NEW YORK — There were a number of things the Rays did wrong, in commission and omission, throughout Friday's 6-3 loss to the Yankees.
"Frustrating loss," Rays manager Kevin Cash said. "I don't think we did too many things well tonight. … Not a ton of quality things to talk about."
But it was a play the Rays couldn't really do anything about that stood out — Yankees centerfielder Jacoby Ellsbury scoring the tying run in the fifth inning by brazenly stealing home.
"A very unusual play," Cash said.
Even more so because of the situation, down a run with men on second and third with two outs and a 3-2 count on lefty-hitting Brett Gardner. But with Rays lefty starter Matt Moore in a full windup, Ellsbury made a daring dash home, sliding in headfirst with his right hand swiping across the plate before Curt Casali could get a tag down.
"I knew if I took off, I would make it," Ellsbury said. "That's the ultimate adrenaline rush for a base stealer."
And it was an extreme downer for Moore, who was called for a balk two pitches earlier and caught totally off-guard by Ellsbury's decision.
"Not a very good inning for me," Moore said. "It was one of those things I didn't think they were going to put their scoring opportunity at risk."
Moore, with his back to third, was mid-windup when Casali threw up a hand, hoping to catch Moore's attention as others yelled. Moore, sensing something was amiss, tried to adjust but threw a high fastball.
"I'm not sure if I actually saw it or felt it," Moore said. "I could hear different things — 'Step off, hurry up.' It was some time about when my hands were over my head I tried to shorten everything up to get it there. If it was just a foot lower, Curt doesn't have to reach as high and go back down.''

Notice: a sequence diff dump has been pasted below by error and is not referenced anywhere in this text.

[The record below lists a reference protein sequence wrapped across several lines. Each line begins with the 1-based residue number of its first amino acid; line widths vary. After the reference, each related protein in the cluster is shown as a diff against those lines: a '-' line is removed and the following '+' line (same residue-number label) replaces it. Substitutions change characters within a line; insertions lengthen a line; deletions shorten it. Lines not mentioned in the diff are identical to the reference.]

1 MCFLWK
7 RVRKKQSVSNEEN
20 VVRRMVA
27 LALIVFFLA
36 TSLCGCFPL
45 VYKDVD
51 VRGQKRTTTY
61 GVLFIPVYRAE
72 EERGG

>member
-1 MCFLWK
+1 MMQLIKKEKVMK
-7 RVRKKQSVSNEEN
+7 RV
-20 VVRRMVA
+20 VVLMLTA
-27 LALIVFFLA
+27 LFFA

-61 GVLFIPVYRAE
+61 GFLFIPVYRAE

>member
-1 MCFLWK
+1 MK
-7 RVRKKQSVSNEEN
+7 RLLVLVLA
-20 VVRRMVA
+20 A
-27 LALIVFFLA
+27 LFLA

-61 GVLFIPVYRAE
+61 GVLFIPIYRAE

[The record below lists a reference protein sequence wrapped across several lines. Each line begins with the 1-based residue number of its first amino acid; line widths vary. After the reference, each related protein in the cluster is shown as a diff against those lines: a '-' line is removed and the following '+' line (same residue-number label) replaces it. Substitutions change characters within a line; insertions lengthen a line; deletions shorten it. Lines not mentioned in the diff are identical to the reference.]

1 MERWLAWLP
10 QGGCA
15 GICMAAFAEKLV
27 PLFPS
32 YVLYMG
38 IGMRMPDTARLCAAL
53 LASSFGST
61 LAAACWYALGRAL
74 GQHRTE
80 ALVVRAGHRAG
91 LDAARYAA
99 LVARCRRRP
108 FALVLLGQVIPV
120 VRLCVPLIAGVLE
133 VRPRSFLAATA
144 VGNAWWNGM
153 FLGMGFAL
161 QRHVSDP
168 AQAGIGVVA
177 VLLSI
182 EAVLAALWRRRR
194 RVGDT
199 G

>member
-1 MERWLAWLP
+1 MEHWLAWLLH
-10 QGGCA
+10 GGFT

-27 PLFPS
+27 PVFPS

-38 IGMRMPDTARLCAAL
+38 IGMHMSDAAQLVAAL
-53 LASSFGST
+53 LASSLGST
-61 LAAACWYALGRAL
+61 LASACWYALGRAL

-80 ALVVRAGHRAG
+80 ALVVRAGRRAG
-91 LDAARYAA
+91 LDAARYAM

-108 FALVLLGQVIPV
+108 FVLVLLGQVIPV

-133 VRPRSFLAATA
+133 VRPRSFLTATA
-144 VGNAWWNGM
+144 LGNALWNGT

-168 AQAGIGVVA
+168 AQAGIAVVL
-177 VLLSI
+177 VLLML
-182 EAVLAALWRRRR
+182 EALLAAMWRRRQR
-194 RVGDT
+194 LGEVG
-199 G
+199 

Or, Moore said, if he had thrown a better pitch Gardner may have had "a really tough decision" on whether to swung since it would have been strike three.
"It was definitely a risky play on their part and if I would have executed a little bit better then we would have had an out right there," Moore said.
It was the first time in their 2,930-game, 19-season history the Rays allowed a straight steal of home.
Casali said it was a bit of a helpless feeling. "Definitely caught us off-guard,'' he said. "I didn't see if (Moore) checked him before he starts his windup but I guess he got a really good jump based on the video I saw.''
Cash said the only thing Moore could have done was pitch out of the stretch. Moore said he, like most pitchers, feels more comfortable in the full windup and with a runner on third didn't anticipate a threat.
It was the second time Ellsbury — an in-game replacement for injured centerfielder Aaron Hicks — stole home, having done so for the Red Sox against the Yankees in 2009. It was the Yankees' first straight steal of home since a chap named Derek Jeter did so in 2001.
New York took the lead for the first time in the sixth, though Moore did well in limiting the damage to one run. Beltran and Teixiera rapped back to back to back singles then, after Alex Rodriguez popped out, Brian McCann, who homered earlier, struck again with an RBI single to left. In his past 11 games against the Rays, McCann has 17 RBIs.
The Rays (7-9) took a 2-0 lead but wasted chances for more against starter CC Sabathia. A glaring one was in the fourth. With Brandon Guyer on first after an RBI single and two outs, Evan Longoria drove a ball to deep right, but Guyer, who has decent speed, was stopped at third by third-base coach Charlie Montoyo, even as Yankees rightfielder Carlos Beltran threw to second base. From the way Montoyo hung his head it appeared he made a bad read, though Cash said Guyer might have had issues, too. "Weird play," Guyer said.
Marc Topkin can be reached at firstname.lastname@example.org.